Autonomous Vehicle Developer to Shut Down as Investors Stop Funding ItFri 9:09 am Europe/London, 28 Oct 2022
By B.N. Frank
Experts continue to warn that all autonomous vehicles (AVs) create problems – not just Tesla models. Despite these problems, in the U.S., there are still NO federal laws that regulate driver-assisted technology. While some companies may continue to fund the development of AV technology, two have decided to stop.
From Smart Cities Dive:
AV developer Argo AI to shut down as Ford, Volkswagen halt investments
As challenges and safety concerns mount, Ford now sees a long road to fully autonomous vehicles.
Dan Zukowski Reporter
Argo AI, an AV technology startup founded by Uber and Google veterans, will shut down following decisions by Ford Motor Company and Volkswagen AG to halt further investments in the company. The two automakers jointly invested in Argo AI.
Ford said that when it made its investment in 2017 that it expected to bring Level 4 self-driving technology to market by 2021. Level 4 refers to systems that do not require any driver interaction with the vehicle.
“But things have changed,” said Ford President and CEO Jim Farley in its third-quarter earnings release. “We’re optimistic about a future for L4 [advanced driver assistance systems], but profitable, fully autonomous vehicles at scale are a long way off, and we won’t necessarily have to create that technology ourselves.”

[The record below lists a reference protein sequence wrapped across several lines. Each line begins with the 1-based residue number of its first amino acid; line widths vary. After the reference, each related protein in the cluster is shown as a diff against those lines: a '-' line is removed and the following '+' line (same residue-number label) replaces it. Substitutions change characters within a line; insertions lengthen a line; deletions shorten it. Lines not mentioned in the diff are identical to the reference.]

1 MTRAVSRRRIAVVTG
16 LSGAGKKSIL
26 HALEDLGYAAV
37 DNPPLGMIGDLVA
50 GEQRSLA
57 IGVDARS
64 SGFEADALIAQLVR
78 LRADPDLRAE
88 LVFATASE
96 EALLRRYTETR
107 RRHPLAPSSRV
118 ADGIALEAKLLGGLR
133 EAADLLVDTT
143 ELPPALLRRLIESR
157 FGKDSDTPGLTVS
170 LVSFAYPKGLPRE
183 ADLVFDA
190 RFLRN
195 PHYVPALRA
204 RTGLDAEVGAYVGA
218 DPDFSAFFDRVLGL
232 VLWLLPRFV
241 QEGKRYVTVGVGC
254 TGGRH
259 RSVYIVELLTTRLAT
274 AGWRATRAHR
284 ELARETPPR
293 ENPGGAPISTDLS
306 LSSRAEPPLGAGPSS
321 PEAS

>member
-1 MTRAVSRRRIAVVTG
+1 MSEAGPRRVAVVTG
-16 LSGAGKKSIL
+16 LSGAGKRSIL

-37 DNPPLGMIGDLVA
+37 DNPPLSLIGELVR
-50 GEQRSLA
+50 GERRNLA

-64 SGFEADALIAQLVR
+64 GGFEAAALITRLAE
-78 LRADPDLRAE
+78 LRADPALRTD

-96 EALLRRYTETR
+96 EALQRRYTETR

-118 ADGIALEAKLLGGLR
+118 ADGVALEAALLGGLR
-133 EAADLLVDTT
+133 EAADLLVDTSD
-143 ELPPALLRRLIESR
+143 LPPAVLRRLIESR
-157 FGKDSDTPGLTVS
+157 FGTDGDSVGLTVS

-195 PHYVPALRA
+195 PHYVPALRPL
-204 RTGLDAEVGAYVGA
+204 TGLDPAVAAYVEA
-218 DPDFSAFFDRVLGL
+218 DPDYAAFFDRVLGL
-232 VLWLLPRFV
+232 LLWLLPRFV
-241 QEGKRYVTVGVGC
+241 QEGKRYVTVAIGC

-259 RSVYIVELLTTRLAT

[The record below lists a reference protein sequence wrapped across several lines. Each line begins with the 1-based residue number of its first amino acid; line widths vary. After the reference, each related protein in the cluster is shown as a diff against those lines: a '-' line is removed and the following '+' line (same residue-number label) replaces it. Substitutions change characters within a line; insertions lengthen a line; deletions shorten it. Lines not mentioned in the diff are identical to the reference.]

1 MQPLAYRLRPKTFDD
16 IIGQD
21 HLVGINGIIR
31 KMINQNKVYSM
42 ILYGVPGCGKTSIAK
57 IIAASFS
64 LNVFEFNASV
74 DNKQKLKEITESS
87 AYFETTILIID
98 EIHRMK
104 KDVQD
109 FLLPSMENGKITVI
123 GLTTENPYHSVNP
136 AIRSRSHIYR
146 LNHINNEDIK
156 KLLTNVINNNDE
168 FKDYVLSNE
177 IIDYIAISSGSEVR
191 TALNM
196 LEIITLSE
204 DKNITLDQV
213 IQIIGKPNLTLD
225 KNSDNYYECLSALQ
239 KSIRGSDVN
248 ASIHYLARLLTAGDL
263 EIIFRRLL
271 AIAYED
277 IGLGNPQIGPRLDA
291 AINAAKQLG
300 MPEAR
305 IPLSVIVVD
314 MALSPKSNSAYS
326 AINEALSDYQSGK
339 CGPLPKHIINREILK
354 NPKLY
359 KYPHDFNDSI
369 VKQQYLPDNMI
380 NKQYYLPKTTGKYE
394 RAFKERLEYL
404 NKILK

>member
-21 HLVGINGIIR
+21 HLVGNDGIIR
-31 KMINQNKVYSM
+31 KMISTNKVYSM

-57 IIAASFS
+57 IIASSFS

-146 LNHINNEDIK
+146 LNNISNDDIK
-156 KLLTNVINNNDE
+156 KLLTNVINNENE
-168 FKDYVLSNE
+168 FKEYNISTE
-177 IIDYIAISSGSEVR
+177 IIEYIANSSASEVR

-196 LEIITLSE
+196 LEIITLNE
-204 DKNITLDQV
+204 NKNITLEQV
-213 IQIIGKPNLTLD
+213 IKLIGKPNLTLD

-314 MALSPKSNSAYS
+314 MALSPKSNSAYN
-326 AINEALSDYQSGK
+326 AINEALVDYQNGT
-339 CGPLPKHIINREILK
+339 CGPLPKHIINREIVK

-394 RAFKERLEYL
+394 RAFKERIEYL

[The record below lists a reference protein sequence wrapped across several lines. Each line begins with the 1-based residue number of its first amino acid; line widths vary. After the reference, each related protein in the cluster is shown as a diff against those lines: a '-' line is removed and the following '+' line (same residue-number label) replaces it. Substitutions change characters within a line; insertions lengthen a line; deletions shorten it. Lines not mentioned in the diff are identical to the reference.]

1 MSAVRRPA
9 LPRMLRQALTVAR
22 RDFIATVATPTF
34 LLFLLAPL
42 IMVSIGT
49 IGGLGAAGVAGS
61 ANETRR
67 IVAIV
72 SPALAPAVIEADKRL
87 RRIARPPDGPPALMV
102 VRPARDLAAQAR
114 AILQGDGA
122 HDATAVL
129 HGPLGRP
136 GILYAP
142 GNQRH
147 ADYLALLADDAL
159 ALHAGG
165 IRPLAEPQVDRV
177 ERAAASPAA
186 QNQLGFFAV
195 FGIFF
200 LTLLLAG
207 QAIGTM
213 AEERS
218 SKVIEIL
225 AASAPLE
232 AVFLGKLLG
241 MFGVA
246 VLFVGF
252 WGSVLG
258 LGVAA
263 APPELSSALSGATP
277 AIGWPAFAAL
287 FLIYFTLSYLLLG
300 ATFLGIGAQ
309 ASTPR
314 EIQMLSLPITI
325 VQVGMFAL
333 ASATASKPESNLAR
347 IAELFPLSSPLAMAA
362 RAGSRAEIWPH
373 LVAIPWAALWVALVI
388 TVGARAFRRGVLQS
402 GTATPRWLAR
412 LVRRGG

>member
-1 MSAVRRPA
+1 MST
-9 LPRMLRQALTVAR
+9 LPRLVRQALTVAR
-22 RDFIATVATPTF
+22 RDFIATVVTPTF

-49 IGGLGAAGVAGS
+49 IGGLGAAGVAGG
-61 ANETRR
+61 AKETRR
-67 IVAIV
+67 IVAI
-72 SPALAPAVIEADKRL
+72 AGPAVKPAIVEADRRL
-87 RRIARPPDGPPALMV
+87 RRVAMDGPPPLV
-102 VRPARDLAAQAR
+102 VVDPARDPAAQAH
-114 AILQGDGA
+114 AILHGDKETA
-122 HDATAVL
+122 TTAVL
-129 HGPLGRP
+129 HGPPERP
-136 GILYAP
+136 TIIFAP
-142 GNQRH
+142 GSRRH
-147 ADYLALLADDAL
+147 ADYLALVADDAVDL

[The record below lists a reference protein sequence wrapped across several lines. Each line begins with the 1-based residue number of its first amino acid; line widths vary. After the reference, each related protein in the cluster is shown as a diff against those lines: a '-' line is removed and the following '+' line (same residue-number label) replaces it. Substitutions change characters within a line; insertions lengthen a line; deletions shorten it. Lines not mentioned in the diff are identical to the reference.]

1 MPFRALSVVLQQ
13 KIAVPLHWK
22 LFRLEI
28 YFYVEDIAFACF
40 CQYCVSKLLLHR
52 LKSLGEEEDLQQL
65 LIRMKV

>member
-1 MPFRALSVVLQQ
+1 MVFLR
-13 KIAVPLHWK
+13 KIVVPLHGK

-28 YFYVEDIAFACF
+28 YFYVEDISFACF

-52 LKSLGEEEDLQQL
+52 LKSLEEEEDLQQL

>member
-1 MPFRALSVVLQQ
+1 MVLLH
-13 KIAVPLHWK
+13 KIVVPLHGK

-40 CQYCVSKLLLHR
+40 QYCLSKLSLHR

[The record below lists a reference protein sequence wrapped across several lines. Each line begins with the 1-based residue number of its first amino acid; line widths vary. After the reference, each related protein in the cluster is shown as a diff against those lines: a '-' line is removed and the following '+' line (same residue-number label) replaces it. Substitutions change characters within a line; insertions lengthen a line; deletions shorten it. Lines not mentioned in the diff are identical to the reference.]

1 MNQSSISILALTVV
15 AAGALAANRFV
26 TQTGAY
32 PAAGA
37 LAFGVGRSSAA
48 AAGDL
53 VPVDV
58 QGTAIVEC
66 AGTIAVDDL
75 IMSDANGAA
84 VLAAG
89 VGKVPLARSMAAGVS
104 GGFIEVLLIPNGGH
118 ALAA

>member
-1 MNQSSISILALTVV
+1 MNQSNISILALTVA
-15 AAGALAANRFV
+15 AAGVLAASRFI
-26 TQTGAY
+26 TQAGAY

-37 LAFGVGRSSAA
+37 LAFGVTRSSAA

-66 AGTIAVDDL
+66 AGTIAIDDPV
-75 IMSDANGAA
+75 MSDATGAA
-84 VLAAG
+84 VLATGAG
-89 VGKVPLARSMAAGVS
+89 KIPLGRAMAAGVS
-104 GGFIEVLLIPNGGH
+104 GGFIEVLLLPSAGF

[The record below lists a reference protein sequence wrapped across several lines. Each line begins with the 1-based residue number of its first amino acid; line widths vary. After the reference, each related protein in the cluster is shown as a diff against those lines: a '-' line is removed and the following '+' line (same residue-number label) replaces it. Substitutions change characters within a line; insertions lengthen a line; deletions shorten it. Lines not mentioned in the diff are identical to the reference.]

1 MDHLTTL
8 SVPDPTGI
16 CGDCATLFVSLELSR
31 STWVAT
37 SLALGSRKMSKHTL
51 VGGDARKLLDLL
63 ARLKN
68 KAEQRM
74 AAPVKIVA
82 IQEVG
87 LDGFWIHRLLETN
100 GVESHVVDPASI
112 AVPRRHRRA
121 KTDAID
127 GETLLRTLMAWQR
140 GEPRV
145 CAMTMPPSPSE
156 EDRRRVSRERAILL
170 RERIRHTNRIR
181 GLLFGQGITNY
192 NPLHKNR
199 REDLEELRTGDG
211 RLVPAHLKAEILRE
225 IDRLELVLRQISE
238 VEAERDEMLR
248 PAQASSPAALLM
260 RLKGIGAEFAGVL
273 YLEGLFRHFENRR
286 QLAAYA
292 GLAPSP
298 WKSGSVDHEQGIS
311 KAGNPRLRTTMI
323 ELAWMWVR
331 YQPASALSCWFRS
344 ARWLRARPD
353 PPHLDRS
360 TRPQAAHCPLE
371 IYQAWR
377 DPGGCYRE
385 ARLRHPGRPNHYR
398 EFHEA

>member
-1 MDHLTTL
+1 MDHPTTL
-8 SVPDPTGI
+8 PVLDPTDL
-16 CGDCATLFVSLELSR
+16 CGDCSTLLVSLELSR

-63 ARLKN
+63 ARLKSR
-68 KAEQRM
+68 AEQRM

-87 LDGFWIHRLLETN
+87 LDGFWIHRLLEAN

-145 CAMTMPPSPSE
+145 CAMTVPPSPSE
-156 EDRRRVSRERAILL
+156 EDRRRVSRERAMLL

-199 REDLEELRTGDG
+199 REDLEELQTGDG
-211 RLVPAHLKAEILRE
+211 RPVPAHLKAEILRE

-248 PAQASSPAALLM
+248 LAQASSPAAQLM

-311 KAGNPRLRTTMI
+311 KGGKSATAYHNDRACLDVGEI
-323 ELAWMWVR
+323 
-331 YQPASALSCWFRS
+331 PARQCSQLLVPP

All seemed well for Pittsburgh-based Argo AI in May when it began driverless robotaxi service in Miami and Austin, Texas. As recently as September, the company boasted in its newsletter of a new test track in Greenville, South Carolina.
But signs of trouble for Argo AI came in July when the company laid off about 150 employees. At the time, Argo AI reported having more than 1,700 workers. Unable to attract new investors to Argo AI, Ford wrote off its $2.7 billion investment in the company, resulting in an $827 million net loss for the third quarter.
“There were a lot of predictions about where we would be with autonomous vehicles, and they’ve just all come crashing down,” said Leonard Lee, managing director and founder of NextCurve, a technology consulting firm, in an interview this week, before the Argo AI news. “Uncomfortable realities have now revealed themselves to a lot of these companies as well as investors.”
Ford said that advanced Level 2 and 3 driver assistance systems, such as lane centering control, adaptive cruise control and emergency braking, “are already providing real customer benefits.”
But in June, data released by the National Highway Traffic Safety Administration indicated that cars using self-driving technology were involved in 367 crashes between July 2021 and mid-May 2022, resulting in six fatalities.
Cathy Chase, president at Advocates for Highway and Auto Safety, warned that autonomous vehicles are “not ready for prime time.”
In a Thursday interview, Chase pointed to San Francisco, where robotaxis operated by General Motors’ Cruise unit have blocked traffic, and at least one was involved in an accident that resulted in injuries. “Our leaders in both the U.S. Department of Transportation and in Congress need to pay strong attention to what’s happening on our roads to inform policymaking decisions.”